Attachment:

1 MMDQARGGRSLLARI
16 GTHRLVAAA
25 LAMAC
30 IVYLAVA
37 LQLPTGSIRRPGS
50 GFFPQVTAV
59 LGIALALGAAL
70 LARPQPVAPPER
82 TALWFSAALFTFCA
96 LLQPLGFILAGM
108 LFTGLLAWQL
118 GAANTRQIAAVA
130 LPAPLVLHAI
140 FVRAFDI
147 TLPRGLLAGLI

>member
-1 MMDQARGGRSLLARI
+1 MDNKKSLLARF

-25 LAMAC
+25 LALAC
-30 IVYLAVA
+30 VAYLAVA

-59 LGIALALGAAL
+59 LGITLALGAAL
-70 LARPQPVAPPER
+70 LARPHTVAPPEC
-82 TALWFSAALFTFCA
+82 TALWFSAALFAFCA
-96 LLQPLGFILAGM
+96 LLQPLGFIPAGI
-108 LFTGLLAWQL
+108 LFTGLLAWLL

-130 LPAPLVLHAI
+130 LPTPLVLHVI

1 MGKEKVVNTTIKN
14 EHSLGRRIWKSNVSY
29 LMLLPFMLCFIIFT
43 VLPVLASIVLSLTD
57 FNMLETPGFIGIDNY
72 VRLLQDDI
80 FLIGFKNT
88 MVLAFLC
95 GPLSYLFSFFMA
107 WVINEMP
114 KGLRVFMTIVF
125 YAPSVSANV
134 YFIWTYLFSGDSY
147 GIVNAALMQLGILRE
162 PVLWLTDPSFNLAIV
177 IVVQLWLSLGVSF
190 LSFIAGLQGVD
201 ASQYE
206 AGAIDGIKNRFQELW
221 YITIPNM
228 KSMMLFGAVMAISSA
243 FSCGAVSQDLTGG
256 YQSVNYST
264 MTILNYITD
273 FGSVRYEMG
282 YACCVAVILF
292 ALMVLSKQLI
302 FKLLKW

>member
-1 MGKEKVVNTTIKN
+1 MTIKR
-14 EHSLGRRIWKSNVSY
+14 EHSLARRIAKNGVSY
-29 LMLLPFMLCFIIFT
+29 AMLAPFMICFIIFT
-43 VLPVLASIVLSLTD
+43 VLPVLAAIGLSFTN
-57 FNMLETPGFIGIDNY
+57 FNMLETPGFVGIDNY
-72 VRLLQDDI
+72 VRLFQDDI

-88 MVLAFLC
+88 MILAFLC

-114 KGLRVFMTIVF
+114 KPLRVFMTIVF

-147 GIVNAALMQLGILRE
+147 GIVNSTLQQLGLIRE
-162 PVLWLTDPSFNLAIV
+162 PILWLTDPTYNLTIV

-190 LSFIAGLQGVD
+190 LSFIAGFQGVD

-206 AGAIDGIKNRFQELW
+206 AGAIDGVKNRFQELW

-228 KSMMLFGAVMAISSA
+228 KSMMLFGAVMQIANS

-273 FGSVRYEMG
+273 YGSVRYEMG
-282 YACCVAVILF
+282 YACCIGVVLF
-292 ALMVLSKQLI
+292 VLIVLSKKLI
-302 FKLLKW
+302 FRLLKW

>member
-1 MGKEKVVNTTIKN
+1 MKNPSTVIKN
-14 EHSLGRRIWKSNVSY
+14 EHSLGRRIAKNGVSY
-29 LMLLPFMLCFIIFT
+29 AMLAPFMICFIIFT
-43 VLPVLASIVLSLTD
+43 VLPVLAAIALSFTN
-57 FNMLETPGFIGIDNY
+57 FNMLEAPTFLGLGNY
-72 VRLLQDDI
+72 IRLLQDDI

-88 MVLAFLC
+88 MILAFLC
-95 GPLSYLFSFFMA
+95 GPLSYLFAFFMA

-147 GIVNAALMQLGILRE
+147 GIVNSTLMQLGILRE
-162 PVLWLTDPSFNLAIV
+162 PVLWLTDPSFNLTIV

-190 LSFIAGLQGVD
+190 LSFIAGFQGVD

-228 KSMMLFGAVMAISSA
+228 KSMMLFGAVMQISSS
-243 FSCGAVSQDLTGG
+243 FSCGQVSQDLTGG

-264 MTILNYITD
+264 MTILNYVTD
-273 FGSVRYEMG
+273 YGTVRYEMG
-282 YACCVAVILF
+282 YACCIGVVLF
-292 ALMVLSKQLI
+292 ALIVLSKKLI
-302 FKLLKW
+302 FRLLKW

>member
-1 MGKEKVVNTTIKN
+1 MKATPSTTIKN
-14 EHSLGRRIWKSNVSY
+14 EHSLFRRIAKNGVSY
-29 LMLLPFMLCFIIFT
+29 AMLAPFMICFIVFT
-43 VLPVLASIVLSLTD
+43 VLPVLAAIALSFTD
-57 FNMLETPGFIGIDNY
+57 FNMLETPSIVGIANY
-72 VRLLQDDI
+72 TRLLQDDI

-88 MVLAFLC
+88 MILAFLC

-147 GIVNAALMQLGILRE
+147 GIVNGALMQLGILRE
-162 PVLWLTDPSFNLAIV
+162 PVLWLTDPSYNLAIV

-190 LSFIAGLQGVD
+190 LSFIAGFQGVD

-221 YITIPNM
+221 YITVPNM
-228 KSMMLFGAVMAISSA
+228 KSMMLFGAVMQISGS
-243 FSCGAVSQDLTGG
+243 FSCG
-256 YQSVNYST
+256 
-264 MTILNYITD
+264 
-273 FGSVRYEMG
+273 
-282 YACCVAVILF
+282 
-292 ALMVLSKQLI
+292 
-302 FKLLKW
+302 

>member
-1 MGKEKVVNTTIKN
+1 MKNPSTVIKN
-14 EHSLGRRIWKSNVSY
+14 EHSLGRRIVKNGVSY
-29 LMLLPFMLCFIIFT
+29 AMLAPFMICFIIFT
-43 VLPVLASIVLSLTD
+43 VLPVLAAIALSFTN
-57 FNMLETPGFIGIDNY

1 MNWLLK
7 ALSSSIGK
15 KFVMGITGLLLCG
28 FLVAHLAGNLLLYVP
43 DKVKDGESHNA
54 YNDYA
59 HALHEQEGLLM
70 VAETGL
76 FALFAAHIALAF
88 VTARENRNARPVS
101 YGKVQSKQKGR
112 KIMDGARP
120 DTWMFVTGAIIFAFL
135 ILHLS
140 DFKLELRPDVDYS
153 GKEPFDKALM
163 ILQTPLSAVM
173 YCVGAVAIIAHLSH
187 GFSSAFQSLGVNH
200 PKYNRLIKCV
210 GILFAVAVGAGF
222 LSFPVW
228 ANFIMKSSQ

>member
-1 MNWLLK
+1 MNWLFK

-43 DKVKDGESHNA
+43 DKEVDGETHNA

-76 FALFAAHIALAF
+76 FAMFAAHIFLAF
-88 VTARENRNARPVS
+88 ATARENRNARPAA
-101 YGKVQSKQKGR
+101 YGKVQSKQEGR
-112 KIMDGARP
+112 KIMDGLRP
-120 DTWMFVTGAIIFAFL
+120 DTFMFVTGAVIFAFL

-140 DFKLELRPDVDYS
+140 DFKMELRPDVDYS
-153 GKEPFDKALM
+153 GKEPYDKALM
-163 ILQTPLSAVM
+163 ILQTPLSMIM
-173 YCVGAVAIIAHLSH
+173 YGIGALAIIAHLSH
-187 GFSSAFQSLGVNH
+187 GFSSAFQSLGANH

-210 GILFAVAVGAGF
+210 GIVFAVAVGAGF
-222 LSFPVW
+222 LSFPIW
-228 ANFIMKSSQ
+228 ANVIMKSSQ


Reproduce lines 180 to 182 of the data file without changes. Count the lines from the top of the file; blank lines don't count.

+29 AMLAPFMICFIIFT
-43 VLPVLASIVLSLTD
+43 VLPVLAAIALSFTN